Personal View site logo
Make sure to join PV Telegram channel! Perfect to keep up with community on your smartphone.
ND filters vs high shutter in ext. shots
  • I' m fond of mid-60's film with B/N , close shot and shallow DOF...every time I want to shoot something referring to this style, I generally use ND filter in ext. shots. However, yesterday I have left my ND and I was forced to shoot with my GH1 using HIGH SHUTTER and WIDE Aperture (50mm 1.7/ 2.8) with sunlight -about 5 PM, Italy is a very sunny land;)..I was struck by the results: they were closer to the 60's aesthetic than my shots with ND filter...I was wandering if high shutter was employed in cinema in the 60's...or shutter HAS ALWAYS EVER BEEN 50?

  • 8 Replies sorted by
  • It was 1/48th as standard for film, most places. British DPs have been known to shoot 1/50th due to their power cycling and flicker.

    You may have been reacting to the extra crispy nature of high shutter footage. Perhaps it has to do with less motion blur in those older, slower stocks (just guessing). But I can't think of a single older film, much less a trend, where shooting at high shutter speeds was any sort of standard.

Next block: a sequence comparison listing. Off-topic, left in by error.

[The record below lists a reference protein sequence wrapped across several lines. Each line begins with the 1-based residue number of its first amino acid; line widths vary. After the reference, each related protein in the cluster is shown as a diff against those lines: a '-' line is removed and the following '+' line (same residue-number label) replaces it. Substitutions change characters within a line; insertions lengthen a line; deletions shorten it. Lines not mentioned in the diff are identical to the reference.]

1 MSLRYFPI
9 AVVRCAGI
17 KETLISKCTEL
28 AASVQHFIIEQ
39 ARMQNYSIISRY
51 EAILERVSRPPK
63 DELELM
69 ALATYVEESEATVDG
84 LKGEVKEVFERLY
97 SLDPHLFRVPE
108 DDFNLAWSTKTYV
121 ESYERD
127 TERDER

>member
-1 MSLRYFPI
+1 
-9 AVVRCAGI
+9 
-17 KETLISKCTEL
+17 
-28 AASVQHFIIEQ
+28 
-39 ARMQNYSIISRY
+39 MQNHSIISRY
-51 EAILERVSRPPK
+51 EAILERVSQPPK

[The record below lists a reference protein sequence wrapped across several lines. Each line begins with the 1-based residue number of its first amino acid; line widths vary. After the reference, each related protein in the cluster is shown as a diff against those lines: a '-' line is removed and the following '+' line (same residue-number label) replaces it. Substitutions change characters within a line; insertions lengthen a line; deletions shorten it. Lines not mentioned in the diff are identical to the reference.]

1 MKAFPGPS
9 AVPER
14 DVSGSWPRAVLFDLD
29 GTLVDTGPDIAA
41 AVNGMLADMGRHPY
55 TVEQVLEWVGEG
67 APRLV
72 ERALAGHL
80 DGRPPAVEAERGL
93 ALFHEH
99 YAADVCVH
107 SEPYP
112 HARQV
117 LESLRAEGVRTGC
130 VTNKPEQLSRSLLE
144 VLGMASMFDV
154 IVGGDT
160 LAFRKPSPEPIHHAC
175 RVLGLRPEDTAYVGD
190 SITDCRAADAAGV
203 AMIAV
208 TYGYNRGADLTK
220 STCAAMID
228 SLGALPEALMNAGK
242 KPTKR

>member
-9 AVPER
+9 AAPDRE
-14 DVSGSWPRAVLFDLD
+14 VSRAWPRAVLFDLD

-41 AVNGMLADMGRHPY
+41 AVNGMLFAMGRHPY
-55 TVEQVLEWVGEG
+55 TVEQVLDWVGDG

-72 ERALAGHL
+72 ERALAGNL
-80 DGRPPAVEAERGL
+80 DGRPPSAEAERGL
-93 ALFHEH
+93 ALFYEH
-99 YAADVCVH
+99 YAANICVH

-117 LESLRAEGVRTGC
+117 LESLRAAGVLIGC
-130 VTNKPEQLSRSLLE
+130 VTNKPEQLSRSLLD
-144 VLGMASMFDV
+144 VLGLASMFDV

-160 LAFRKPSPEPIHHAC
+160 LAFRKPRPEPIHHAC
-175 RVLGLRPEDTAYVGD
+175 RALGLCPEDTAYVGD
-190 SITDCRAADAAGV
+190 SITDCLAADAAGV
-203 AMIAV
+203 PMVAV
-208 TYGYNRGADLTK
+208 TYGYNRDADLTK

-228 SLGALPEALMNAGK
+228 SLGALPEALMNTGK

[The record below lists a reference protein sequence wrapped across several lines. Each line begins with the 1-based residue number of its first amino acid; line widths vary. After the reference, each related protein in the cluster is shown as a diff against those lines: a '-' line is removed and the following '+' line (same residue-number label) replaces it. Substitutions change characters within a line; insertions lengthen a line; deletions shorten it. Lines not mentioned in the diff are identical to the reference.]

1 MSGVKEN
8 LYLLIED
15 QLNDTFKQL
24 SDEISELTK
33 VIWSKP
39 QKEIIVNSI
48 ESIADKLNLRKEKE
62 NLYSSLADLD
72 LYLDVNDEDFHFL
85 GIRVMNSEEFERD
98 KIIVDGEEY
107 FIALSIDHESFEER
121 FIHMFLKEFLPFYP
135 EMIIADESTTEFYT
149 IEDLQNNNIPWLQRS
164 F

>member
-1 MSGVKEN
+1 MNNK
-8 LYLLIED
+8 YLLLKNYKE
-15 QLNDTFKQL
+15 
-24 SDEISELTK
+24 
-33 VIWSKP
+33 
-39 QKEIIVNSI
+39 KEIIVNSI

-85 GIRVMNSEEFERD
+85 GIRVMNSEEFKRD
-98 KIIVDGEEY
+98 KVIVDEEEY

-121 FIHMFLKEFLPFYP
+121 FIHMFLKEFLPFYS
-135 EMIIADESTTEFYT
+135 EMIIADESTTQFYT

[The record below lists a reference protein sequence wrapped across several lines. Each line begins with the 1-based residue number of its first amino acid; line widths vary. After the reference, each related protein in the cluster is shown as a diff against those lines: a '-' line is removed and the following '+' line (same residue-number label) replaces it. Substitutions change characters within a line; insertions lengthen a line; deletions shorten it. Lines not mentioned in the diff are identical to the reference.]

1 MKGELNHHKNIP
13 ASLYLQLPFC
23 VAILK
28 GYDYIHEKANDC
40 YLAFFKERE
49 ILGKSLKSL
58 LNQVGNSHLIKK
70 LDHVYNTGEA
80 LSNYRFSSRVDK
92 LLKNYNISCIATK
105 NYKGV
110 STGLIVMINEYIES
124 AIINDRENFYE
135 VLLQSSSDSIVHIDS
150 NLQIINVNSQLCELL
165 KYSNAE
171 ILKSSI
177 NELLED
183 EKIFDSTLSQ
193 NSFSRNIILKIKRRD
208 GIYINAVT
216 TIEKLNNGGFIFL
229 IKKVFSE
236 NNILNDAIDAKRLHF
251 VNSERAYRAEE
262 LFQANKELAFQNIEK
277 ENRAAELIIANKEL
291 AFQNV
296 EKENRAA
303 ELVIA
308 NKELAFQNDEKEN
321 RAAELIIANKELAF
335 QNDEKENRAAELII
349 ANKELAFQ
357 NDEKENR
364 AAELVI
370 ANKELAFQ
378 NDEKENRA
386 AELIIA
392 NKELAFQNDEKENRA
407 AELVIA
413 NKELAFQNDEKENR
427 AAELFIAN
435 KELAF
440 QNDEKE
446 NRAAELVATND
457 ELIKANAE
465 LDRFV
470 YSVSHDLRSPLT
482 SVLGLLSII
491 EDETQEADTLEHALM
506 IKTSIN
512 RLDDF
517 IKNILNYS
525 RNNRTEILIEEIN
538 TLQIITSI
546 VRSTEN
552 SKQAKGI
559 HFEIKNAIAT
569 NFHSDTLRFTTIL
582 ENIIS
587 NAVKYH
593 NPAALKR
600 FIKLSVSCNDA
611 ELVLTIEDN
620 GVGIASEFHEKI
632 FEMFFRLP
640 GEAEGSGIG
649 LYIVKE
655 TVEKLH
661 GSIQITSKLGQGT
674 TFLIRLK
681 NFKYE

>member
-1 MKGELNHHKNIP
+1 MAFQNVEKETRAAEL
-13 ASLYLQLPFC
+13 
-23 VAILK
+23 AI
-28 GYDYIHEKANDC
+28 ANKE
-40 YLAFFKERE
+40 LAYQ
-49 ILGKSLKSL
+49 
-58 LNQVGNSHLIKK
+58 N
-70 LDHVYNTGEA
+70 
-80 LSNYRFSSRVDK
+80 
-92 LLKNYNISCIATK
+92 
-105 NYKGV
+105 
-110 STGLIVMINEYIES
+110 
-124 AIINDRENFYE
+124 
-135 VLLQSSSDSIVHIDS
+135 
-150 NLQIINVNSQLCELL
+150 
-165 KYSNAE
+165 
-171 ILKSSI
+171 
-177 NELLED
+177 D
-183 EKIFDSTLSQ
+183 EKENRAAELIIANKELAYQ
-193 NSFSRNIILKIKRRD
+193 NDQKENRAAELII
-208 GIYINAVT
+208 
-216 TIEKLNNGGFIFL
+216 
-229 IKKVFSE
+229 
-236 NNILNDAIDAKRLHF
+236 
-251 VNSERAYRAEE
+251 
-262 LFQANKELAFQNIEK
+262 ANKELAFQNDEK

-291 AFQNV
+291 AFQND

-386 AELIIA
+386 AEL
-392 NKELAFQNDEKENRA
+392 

Motion of figures can be quite distracting, to me, when shot this way. I'll pick it out very quickly when I see some modern drama where the DP shutters for flicker on location. Looks great for sports though.

  • @BurnetRhoades thanks for your reply :)

  • I have experienced the same thing with my GH1 using the Sopelem 20-100 zoom (it vignettes a bit - fine on the Nikon 1, so it will work on the BMPCC). Shooting outside with the high shutter speeds it looked really good even though I felt like I was breaking some fundament cinema law. I was shooting an action scene with someone climbing on moving car and it stayed clear without much motion blur which was ideal.

  • Actually guys the motion blur is what you want unless you like the look of video.

  • Standard film speed is 1/24th. Shooting at 1/25th is more to do with PAL television frame rates

  • thanks for your reply! :)

  • @mrbill he's discussing shutter speed, not frame speed. Shutter speed is nominally twice your frame speed.

  • @BurnetRhoades - sorry, my bad